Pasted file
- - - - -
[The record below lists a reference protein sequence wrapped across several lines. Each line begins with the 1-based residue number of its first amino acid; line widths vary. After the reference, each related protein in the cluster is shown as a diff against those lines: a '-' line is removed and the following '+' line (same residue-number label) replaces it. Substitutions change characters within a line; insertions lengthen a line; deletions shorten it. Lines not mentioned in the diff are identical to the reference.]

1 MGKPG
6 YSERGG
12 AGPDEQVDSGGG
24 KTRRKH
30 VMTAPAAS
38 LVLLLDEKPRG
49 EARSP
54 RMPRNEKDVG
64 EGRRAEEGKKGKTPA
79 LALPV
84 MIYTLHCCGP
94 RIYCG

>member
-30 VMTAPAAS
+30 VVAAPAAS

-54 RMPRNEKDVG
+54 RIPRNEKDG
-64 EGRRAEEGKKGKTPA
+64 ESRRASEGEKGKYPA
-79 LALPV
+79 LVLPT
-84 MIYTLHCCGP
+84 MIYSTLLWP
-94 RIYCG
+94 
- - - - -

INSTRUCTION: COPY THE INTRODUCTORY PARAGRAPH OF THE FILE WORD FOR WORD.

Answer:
[The record below lists a reference protein sequence wrapped across several lines. Each line begins with the 1-based residue number of its first amino acid; line widths vary. After the reference, each related protein in the cluster is shown as a diff against those lines: a '-' line is removed and the following '+' line (same residue-number label) replaces it. Substitutions change characters within a line; insertions lengthen a line; deletions shorten it. Lines not mentioned in the diff are identical to the reference.]